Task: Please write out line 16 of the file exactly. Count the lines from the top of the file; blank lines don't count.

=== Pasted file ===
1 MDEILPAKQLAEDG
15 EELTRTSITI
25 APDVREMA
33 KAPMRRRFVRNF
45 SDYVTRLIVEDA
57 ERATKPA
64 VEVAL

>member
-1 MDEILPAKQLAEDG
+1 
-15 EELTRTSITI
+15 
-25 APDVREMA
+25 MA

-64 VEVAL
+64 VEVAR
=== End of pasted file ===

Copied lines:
+64 VEVAR